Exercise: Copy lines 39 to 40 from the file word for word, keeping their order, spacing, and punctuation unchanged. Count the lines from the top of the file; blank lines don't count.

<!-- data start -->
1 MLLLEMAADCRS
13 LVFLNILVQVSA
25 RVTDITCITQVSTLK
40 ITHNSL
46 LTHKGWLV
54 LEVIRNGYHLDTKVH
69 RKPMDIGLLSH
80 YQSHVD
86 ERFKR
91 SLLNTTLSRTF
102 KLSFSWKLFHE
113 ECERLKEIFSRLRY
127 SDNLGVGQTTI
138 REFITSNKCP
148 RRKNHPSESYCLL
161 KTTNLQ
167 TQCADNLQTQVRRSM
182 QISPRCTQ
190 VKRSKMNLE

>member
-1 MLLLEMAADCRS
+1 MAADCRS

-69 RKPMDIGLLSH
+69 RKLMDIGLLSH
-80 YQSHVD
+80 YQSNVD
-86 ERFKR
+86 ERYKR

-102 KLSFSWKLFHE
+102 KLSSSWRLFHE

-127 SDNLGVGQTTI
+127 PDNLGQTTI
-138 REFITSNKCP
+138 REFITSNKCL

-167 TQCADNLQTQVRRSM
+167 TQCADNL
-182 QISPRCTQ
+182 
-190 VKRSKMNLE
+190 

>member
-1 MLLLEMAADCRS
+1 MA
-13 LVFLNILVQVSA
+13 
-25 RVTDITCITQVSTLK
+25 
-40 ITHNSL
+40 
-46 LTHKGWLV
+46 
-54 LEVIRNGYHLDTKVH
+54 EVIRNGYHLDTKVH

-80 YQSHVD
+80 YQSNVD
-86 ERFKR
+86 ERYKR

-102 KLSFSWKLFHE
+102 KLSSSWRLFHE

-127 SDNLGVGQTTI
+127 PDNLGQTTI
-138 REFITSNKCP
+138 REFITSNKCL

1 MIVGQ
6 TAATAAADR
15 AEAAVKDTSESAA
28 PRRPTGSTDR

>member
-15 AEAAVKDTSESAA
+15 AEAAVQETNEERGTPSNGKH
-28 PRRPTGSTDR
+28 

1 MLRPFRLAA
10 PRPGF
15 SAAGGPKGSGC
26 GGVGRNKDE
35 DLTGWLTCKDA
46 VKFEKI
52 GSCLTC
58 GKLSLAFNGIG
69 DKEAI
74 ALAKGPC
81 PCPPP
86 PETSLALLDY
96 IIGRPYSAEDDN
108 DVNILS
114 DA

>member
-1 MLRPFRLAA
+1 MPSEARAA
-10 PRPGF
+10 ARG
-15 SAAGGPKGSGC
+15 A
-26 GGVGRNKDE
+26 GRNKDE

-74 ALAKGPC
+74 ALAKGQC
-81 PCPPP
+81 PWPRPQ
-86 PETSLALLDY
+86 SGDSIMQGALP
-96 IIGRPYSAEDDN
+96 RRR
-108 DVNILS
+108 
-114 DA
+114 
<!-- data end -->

-190 VKRSKMNLE
+190 